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    • Bonkers performance
    • Physics-defying dynamics
    • Well-priced against DBX, Urus
    • You'll never test its true capability in Oz
    • Looks a little boring compared to its rivals
    • Audi RSQ8 is a whopping $150,000 less
    Not tested

    The Porsche Cayenne just got hotter.

    Dubbed “one of the most extensive product upgrades in the history of Porsche”, the facelifted third-generation Cayenne has started to arrive Down Under, with a litany of developments inside and out.

    New engines, suspension and handling improvements, and an updated dashboard that features a digital instrument cluster and optional front passenger display all form part of the upgrade. There’s also a greater focus on hybrids, with no less than three plug-in hybrid (PHEV) variants on sale.

    Our first taste of the new Cayenne isn’t about electrification or maximum efficiency. In fact, it’s the total opposite.

    Feast your eyes on the 2024 Porsche Cayenne Turbo GT, a flagship for both the SUV and Coupe line-ups that is pitched as the Porsche GT car for families. It’ll carve up the Nurburgring as hard as it’ll carve up the school run – it’s the current SUV lap record holder around the Green Hell, at that.

    WATCH: Paul’s video review of the 2023 Cayenne Turbo GT

    While its price tag starting north of $360,000 sounds steep, it’s billed as a track-capable SUV and is more affordable than the Lamborghini Urus Performance and Aston Martin DBX707.

    For similar money you can also buy a 911 Carrera 4 GTS ($373,000) from within Porsche’s own stable, though the Cayenne offers equivalent straight-line performance and a more practical body for those ferrying around humans in the back. Oh, and it has a proper boot.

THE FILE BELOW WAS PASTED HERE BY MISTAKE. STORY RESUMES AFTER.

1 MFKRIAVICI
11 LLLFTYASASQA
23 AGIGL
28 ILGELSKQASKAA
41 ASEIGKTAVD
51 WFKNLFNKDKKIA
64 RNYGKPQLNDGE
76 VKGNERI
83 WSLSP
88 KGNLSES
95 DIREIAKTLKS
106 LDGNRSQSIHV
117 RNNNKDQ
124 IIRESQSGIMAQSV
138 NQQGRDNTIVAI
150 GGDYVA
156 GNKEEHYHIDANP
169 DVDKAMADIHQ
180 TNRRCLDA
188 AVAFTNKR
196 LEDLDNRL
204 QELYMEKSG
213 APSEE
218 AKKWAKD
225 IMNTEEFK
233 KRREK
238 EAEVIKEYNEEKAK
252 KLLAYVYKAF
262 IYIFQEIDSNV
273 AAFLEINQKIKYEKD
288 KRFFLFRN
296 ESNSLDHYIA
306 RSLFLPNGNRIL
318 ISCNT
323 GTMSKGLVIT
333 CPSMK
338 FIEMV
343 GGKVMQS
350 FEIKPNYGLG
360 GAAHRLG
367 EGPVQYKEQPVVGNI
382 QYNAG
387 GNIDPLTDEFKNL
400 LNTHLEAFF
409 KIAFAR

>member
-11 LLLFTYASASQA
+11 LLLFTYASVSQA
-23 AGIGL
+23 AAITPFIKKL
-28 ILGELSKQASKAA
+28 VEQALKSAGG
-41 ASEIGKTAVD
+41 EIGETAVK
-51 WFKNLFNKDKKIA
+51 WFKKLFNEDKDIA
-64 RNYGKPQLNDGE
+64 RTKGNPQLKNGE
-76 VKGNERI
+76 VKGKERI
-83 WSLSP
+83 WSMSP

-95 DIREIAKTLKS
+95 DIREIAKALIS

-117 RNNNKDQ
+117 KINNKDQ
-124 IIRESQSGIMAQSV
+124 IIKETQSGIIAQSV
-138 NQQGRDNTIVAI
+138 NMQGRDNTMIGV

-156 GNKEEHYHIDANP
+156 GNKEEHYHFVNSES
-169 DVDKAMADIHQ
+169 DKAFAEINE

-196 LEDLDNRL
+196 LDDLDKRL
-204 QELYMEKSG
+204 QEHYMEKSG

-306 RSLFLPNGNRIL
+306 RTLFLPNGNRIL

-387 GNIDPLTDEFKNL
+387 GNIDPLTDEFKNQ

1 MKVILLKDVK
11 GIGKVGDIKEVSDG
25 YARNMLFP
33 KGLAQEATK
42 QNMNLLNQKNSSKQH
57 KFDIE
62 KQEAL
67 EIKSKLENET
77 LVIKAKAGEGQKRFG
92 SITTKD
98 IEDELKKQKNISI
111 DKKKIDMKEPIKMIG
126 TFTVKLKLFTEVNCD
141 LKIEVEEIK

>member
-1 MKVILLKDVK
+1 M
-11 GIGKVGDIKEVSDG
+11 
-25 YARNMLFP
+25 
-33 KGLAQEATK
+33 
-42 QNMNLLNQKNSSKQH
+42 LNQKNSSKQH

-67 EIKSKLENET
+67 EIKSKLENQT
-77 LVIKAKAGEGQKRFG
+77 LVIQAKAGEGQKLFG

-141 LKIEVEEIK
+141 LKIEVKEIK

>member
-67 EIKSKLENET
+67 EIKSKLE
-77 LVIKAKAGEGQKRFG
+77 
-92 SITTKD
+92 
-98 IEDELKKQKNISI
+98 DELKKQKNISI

Is that how you justify buying a Porsche to your significant other?

    How does the Porsche Cayenne fare vs its competitors?
    View a detailed breakdown of the Porsche Cayenne against similarly sized vehicles.

    How much does the Porsche Cayenne Turbo GT cost?

    We have the flagship Cayenne Turbo GT here on test, which comes in at a cool $366,200 before on-road costs.

    The range opens from $140,200 for the entry-level Cayenne SUV, while the base Cayenne Coupe kicks off from $148,300.

    While the Turbo GT is about $70,000 dearer than the next variant, it’s got quite a bit of performance-focused kit that basically makes it Porsche’s version of the Lamborghini Urus.

    Speaking of, the Urus with its related powertrain and MLB evo chassis starts at $409,744 for the S and $465,876 for the racier Performante. Audi’s RSQ8, which shares the Cayenne and Urus’s 4.0-litre bi-turbo V8 and platform, seems like a relative bargain at $219,069 – all prices exclude on-road costs.

    Beyond the Volkswagen Group, rivals include the Aston Martin DBX707 ($428,400), BMW X5 M Competition ($241,900) and the Maserati Levante Trofeo ($304,600). Some high-end, high-riding metal there.

    2024 Porsche Cayenne pricing:


    • 2024 Porsche Cayenne: $140,200
    • 2024 Porsche Cayenne E-Hybrid: $155,900
    • 2024 Porsche Cayenne S E-Hybrid: $178,300
    • 2024 Porsche Cayenne S: $181,000
    • 2024 Porsche Cayenne Turbo E-Hybrid: $288,400

    Cayenne Coupe

    • 2024 Porsche Cayenne Coupe: $148,300
    • 2024 Porsche Cayenne E-Hybrid Coupe: $161,600
    • 2024 Porsche Cayenne S E-Hybrid Coupe: $185,100
    • 2024 Porsche Cayenne S Coupe: $190,000
    • 2024 Porsche Cayenne Turbo E-Hybrid Coupe: $297,200
    • 2024 Porsche Cayenne Turbo GT: $366,200

    Prices exclude on-road costs

    What is the Porsche Cayenne Turbo GT like on the inside?

    Perhaps the most significant changes for the new Cayenne are inside, where the cabin has been overhauled to ape the screen-heavy, switchgear-averse design of the all-electric Taycan.

    There’s a redesigned dashboard with new displays, and the centre console has done away with the conventional gear selector leaving an entirely gloss black panel with touch-capacitive controls – fingerprint central.

    It’s all been inspired by the Taycan electric sedan, and it certainly feels new age for the brand. Whether it’s necessarily better than its previous cabin that was a bit more classic than contemporary, I’m not so sure.